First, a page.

How skills-based hiring enhances national security

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COMMENTARY | A forthcoming policy promises to broaden the federal talent pool, alleviate talent shortages and improve employee retention, but there's more to be done right now.

In the face of escalating reports of potential threats on our nation’s critical infrastructure, addressing the cyber talent gap and equipping the federal workforce with the necessary skills has become imperative. The White House has made strides in this direction, most recently announcing a shift in educational requirements for the federal IT workforce, prioritizing candidate skills over credentials. Over the next year, the Office of Personnel Management will be converting over 100,000 federal titles to skills-based hiring, revolutionizing the landscape for the prospective federal workforce. 

This soon to be policy ushers in a transformative era for federal personnel, promising not only greater equality in the hiring process and broadening the talent pool, but also alleviating talent shortages and improving employee retention. 

Challenges still ahead, despite new hiring policy

However, this new federal policy is not expected to be implemented until the summer of 2025, leaving ample time for threat actors to target vulnerable sectors. The federal government can’t afford such a delay.  A recent report revealed that the gap between the number of cybersecurity professionals needed and those qualified grew by nearly 13%t from the year prior, with four million new workers needed to close it. These statistics alone underscore the pressing need for the policy to be implemented now – not a year from now. 

While the shift towards skills-based hiring represents a commendable endeavor, the private sector has already embraced this approach. Moreover, the federal government also lags behind the private sector in retaining talent, exacerbating the workforce challenge. Despite this reality, there are resources that the White House can include in the new skills-based hiring policy that is set to roll out next year.

Expand opportunities for growth

Expansion of grants, funding, and training opportunities is paramount. In April 2024, House and Senate lawmakers introduced legislation aimed at providing state and local employment programs with grants focused on improving their digital skills gap. There should be legislation introduced at the federal level that mirrors these efforts. Ensuring access to grants and training across agencies will not only widen the talent pool but also provide opportunities for federal employees at various skill levels.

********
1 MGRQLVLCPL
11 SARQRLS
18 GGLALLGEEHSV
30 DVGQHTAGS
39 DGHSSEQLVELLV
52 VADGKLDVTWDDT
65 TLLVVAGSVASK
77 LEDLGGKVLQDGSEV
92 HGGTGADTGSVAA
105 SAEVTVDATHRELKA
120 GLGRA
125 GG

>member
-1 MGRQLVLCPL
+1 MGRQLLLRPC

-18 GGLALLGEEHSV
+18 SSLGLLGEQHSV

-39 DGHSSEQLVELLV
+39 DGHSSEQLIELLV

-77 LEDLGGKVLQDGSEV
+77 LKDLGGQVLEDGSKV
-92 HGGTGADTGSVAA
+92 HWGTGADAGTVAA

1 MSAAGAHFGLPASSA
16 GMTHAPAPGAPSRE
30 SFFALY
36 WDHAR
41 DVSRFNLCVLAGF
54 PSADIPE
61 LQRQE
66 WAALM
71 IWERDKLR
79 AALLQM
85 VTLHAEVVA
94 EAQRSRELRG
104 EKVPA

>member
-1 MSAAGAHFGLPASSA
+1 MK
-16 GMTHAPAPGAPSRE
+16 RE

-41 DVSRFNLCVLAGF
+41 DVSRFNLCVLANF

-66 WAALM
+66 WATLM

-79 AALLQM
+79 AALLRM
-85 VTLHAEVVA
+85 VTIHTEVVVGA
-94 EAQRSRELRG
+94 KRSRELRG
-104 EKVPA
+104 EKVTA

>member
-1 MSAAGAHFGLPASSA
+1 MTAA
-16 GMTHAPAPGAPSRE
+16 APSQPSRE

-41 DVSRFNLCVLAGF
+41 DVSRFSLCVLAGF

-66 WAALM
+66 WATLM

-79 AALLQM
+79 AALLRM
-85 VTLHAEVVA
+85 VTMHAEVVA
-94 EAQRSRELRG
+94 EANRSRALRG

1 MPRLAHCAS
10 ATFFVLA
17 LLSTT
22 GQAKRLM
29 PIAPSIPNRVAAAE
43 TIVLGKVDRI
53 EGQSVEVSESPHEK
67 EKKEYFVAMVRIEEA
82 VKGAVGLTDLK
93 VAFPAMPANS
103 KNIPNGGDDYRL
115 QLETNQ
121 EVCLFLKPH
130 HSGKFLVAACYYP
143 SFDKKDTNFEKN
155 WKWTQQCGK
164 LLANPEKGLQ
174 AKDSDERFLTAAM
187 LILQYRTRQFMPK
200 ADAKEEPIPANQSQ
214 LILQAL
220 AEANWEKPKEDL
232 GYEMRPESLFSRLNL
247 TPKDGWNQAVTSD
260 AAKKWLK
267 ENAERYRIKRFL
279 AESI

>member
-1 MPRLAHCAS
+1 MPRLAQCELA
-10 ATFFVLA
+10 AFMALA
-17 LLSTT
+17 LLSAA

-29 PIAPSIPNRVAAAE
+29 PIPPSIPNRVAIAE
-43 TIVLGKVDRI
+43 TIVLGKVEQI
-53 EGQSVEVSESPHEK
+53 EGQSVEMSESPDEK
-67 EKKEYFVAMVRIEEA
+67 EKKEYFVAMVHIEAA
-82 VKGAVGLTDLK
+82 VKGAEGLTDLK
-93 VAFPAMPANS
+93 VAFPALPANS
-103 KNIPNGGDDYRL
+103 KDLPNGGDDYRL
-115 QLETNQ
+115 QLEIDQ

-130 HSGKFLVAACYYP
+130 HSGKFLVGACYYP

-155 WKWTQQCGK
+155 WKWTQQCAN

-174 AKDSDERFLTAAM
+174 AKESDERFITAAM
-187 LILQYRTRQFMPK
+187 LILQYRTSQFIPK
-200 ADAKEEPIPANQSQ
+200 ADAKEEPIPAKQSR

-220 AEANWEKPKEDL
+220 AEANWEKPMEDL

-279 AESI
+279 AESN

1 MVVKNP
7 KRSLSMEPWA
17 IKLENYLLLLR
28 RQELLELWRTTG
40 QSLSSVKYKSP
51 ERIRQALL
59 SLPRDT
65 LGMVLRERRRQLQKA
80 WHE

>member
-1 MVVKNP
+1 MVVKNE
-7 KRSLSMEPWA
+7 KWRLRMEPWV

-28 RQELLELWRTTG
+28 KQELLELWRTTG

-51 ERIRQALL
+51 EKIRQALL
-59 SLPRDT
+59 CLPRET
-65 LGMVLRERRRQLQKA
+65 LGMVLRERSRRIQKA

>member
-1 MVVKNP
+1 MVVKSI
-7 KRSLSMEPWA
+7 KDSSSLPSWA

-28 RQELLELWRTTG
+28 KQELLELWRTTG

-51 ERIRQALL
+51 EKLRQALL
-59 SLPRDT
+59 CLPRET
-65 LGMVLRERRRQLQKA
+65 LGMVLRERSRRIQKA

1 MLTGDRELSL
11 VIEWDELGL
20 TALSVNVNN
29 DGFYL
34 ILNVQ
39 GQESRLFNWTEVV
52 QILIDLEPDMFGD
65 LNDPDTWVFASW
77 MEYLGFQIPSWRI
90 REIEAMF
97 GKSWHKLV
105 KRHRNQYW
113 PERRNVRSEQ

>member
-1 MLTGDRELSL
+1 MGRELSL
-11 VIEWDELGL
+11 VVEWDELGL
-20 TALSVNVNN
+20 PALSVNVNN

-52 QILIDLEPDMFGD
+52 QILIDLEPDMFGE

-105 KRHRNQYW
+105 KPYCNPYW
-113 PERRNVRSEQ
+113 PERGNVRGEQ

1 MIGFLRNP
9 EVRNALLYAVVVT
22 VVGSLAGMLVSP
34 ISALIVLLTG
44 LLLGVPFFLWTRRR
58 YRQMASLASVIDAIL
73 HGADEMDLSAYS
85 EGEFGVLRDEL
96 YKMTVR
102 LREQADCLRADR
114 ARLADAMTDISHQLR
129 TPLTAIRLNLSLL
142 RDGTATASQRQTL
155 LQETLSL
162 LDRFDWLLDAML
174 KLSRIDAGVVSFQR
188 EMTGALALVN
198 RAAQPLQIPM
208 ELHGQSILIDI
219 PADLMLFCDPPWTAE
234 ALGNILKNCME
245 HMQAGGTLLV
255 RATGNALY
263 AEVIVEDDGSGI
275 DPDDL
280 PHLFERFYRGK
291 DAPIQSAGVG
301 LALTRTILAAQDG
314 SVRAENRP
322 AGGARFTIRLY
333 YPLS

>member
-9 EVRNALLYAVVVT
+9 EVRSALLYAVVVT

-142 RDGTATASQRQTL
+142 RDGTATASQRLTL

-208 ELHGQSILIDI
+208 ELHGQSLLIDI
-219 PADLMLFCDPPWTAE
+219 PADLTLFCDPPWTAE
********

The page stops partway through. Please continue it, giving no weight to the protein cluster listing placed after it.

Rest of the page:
Similar steps have already been taken. In March 2024, the White House issued an executive order aimed at expanding the federal agencies’ use of the Labor Department’s registered apprenticeship programs. These apprenticeship programs offer individuals paid positions, classroom experience and other benefits as federal apprentices gain skills – aiming to remove barriers to full time employment. 

Agencies can also leverage public-private partnerships. Despite the competition with the private sector, public-private partnerships can present a valuable opportunity for talent development and technology exposure. For example, the Air Force runs an Education with Industry program that provides hands-on learning within the private sector. Partnerships like these foster stronger relationships and talent sharing between the federal government and private sector.

Protecting our nation’s assets starts now

While it can be difficult to compete with the private sector, the federal government can adopt a proactive stance in showcasing the unique opportunities and societal impact working in the public sector can provide. While skills-based hiring enhances our nation’s security, more is needed. In addition to skills-based hiring, the new policy must incorporate elements of private sector benefits, expand opportunities for growth, and maximize public-private partnerships. The government must do everything it can do to provide federal employees with the benefits and resources they need and deserve – after all, protecting our nation’s assets is no small task.